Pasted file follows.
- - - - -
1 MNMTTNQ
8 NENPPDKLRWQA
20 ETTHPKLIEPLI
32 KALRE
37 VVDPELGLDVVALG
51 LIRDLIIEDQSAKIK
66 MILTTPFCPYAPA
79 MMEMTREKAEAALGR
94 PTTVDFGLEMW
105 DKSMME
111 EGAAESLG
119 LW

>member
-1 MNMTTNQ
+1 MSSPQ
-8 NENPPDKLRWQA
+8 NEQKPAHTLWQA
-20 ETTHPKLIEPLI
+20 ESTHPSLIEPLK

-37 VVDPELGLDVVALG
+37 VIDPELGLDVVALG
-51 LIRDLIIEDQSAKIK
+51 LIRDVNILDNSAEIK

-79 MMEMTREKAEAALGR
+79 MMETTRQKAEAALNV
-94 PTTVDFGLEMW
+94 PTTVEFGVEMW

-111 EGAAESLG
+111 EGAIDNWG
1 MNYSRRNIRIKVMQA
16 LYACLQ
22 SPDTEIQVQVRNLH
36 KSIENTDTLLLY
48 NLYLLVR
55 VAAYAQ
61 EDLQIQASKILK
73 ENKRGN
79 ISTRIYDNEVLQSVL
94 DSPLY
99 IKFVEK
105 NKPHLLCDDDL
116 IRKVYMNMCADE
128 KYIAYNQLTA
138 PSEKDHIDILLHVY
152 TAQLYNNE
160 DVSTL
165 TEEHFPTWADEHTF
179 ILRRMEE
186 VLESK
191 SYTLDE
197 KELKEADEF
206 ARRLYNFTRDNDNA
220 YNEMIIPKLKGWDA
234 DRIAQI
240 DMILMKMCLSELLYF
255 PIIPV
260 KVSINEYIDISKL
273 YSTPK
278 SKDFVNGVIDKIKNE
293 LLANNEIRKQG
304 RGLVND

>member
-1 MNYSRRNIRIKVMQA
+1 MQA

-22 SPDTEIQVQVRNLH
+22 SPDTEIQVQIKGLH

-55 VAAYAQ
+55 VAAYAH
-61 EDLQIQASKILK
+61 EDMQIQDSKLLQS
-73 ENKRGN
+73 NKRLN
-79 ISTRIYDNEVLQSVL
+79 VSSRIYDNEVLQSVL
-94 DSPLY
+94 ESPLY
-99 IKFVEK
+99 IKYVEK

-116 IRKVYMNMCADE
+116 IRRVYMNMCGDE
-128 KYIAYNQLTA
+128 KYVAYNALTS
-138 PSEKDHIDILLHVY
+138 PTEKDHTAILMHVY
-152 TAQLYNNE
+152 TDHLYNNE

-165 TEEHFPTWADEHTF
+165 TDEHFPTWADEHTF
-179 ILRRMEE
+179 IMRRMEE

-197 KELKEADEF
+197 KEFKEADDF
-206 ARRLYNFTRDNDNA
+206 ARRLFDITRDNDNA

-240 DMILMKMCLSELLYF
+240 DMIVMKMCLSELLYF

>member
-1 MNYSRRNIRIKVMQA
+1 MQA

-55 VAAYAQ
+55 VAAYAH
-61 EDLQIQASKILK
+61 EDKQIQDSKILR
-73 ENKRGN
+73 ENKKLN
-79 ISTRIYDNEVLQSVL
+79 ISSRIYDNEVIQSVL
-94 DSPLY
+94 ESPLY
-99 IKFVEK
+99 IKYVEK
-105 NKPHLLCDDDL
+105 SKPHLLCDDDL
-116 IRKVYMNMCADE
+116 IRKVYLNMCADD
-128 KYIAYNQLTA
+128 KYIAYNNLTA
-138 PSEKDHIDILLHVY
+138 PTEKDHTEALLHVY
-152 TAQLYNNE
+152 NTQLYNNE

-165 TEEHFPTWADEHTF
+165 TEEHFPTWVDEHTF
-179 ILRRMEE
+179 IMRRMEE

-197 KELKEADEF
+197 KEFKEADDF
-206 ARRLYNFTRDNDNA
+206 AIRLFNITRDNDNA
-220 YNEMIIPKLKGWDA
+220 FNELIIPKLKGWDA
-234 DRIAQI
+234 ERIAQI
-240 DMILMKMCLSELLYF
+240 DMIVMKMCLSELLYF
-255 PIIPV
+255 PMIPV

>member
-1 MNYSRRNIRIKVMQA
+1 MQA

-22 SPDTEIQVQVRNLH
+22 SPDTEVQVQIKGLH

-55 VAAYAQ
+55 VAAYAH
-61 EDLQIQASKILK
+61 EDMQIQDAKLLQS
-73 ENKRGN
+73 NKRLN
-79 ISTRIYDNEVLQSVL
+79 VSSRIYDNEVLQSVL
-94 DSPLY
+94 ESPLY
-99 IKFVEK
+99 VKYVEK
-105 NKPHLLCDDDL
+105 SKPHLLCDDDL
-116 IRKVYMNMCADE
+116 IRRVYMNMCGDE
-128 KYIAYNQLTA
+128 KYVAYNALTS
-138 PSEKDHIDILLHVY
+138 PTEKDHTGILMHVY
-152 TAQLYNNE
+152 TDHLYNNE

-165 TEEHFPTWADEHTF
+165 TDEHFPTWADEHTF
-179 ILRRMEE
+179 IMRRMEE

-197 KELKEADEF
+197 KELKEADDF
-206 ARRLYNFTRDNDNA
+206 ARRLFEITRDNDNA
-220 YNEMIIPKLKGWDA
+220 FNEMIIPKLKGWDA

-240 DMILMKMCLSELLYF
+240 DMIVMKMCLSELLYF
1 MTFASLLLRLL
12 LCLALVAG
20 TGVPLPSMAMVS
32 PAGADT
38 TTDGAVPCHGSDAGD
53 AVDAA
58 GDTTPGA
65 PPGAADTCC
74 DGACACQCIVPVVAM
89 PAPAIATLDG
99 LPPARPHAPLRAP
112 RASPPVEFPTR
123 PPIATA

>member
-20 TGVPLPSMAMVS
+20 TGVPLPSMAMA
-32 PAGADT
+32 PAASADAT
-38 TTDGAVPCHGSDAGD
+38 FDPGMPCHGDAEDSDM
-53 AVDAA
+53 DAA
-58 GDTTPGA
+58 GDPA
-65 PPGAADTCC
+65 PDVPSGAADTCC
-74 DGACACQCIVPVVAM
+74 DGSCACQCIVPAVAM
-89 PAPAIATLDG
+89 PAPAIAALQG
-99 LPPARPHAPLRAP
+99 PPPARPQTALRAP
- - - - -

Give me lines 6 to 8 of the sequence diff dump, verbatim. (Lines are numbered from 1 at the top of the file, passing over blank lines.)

51 LIRDLIIEDQSAKIK
66 MILTTPFCPYAPA
79 MMEMTREKAEAALGR